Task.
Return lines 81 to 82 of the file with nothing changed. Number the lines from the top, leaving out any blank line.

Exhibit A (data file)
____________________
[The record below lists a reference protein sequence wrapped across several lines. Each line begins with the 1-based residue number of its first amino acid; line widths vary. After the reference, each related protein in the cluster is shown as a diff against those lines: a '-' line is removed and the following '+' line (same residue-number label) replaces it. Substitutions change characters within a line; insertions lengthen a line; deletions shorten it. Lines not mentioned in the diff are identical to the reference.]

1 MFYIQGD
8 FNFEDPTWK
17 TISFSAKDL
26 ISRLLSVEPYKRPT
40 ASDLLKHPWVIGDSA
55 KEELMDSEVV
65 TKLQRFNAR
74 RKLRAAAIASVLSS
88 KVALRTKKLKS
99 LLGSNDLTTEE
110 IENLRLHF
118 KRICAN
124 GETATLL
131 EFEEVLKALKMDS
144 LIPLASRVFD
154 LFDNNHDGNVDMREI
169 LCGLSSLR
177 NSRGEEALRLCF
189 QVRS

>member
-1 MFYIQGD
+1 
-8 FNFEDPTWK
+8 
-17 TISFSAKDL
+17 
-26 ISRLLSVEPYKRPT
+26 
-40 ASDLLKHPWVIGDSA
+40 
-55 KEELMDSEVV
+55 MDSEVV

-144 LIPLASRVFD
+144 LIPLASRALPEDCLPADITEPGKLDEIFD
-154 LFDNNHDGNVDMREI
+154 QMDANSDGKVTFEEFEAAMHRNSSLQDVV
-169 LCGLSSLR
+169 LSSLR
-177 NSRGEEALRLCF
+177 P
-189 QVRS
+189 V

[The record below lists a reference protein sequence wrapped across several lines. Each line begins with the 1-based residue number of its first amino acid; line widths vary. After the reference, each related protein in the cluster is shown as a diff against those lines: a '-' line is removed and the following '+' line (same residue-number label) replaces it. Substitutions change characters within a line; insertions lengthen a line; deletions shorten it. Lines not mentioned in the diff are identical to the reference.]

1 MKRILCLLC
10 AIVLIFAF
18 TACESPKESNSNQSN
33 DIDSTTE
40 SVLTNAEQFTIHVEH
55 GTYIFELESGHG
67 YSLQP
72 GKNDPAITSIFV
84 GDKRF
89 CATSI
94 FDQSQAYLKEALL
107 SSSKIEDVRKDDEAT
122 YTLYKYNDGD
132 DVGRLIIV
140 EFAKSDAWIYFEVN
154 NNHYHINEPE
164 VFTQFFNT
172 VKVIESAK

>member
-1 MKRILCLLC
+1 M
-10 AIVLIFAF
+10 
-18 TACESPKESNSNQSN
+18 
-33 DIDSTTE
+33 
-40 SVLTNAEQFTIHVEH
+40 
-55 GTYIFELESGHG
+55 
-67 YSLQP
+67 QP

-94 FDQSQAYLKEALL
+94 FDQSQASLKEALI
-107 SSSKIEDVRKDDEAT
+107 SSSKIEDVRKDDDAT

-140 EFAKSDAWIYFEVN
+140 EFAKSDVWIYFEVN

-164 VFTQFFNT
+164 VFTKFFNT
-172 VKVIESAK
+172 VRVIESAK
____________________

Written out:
+107 SSSKIEDVRKDDDAT

-140 EFAKSDAWIYFEVN